Memories of Hill End

From a child's perspective in the 1950s

By Chris Mitchell

When I was born in 1952, my parents came to stay with my great uncle, Alec Bursnell, who was the Hospital Engineer, and his family at the Lodge in the Hospital grounds. I am told that I slept in a laundry basket as space was tight, with 6 adults living in the house. My parents still speak fondly of the happy times they had at the Lodge. My grandmother, Frances Saunders, was for many years the Head Seamstress in charge of the workrooms. I can recall being taken round the Hospital in the late 1950s and meeting some of the patients. I was always taken round the workroom to meet the ladies who worked there, and was treated to sweets if I was lucky. I remember being taken to see the farm, which was still a working unit back in the late 50s.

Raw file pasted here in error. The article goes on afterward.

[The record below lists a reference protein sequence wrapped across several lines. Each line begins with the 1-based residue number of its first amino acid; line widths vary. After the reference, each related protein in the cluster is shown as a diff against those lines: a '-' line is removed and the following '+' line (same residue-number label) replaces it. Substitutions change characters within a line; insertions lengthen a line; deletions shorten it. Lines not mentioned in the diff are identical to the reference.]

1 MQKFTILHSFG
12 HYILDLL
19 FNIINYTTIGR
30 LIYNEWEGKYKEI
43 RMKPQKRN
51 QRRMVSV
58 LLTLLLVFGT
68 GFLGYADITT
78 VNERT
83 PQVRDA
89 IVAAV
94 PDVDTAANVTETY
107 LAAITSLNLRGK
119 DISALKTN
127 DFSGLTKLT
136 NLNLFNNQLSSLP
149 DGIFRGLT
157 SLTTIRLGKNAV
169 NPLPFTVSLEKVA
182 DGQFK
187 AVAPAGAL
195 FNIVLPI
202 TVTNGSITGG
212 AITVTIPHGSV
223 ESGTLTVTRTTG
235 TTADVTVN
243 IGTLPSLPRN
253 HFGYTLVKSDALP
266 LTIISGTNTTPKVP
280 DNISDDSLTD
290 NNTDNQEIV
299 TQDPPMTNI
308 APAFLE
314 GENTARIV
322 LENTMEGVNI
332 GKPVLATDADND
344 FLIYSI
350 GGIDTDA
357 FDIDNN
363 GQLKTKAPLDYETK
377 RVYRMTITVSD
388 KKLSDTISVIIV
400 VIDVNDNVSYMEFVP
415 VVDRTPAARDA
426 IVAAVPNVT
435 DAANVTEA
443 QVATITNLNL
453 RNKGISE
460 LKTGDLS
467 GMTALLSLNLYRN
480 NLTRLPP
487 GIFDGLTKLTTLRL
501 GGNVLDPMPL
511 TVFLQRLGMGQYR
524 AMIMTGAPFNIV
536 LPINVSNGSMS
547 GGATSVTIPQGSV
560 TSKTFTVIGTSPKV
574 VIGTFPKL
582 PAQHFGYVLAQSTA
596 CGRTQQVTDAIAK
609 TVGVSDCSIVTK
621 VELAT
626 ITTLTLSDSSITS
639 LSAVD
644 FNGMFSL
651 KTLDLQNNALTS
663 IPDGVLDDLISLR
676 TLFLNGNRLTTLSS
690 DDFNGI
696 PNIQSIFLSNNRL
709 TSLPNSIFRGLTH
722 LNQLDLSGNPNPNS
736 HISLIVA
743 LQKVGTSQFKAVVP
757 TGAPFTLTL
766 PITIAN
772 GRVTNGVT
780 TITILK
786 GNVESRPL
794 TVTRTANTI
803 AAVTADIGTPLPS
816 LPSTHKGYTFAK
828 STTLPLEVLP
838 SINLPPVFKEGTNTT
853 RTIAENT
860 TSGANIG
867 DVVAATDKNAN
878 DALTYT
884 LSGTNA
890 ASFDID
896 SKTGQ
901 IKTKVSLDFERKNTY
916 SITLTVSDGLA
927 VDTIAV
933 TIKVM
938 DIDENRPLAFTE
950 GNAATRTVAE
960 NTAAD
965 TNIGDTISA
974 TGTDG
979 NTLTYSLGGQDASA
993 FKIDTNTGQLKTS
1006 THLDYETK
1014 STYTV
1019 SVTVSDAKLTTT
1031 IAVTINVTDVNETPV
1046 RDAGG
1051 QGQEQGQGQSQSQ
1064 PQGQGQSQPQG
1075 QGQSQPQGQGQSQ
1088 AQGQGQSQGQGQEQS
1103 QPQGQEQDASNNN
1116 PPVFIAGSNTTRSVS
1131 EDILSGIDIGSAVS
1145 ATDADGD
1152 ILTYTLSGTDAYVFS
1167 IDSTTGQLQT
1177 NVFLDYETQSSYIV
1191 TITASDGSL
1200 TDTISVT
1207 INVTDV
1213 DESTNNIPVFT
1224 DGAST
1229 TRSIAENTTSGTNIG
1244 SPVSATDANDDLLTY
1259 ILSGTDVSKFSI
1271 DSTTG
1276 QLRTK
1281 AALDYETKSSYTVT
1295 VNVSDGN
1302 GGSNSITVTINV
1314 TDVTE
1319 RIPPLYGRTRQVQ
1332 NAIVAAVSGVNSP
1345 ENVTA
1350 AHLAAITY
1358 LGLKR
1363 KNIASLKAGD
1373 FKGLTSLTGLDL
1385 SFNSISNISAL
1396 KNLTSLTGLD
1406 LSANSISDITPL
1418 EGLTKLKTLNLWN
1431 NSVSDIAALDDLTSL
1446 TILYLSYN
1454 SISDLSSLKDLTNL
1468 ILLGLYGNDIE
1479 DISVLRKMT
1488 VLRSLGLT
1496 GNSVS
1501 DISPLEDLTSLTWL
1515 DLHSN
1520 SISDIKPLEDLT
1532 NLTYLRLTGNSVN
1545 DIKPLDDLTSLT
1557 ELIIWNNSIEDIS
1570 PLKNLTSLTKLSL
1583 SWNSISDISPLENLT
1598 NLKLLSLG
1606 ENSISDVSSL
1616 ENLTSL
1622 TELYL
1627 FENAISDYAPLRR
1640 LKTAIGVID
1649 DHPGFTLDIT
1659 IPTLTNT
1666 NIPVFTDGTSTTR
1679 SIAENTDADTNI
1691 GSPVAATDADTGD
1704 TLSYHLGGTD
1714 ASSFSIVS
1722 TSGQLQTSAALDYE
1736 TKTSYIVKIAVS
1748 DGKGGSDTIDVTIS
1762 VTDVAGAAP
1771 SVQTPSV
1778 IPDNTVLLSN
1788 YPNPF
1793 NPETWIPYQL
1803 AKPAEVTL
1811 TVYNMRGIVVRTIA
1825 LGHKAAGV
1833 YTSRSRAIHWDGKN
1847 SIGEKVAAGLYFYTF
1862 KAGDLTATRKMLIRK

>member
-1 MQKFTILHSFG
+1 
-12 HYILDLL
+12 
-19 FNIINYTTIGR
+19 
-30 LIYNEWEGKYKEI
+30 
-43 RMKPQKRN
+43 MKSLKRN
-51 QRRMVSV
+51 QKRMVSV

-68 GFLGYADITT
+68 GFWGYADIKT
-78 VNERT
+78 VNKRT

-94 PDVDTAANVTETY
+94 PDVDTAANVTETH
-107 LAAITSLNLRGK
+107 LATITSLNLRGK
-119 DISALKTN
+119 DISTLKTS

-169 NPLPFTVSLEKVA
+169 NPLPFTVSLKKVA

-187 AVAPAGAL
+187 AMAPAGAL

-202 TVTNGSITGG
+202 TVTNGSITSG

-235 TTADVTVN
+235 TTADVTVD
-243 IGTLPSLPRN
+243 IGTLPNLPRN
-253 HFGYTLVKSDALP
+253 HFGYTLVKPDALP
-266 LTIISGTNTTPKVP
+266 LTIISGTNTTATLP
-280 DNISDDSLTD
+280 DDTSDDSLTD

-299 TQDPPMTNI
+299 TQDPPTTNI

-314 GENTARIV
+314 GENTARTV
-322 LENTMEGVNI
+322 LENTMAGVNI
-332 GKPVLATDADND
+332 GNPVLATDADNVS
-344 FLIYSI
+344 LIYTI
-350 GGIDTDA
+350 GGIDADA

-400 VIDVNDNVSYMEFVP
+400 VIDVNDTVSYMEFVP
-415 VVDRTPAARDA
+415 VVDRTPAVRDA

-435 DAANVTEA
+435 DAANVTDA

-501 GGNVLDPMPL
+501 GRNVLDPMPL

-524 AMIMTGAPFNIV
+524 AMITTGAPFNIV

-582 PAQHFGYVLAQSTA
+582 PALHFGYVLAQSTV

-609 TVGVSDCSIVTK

Uncle Alec also had some responsibilty for Cell Barnes engineering & maintenance functions. He was, I am told, involved in the design and installation of a heating system which was powered from Hill End Hospital. At the time it was highly advanced, and attracted a visit from the Institute of Mechnical Engineers in London. It went on to give many years of service well after his retirement.

This page was added on 14/01/2013.

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  • I was there in 1947, aged 10 when I had my ‘bat ears’ stitched back.
    What I do remember was dozens of servicemen being treated for disfiguring wounds. I can also remember the terrible smells that came from the treatment of a young girl called Lorna, who had suffered the effects of a nightdress catching fire. Poor kid was burnt over most of her body.
    I was always told that my treatment was in the early days of purely ‘cosmetic’ surgery

    By Crayston Lee (20/08/2019)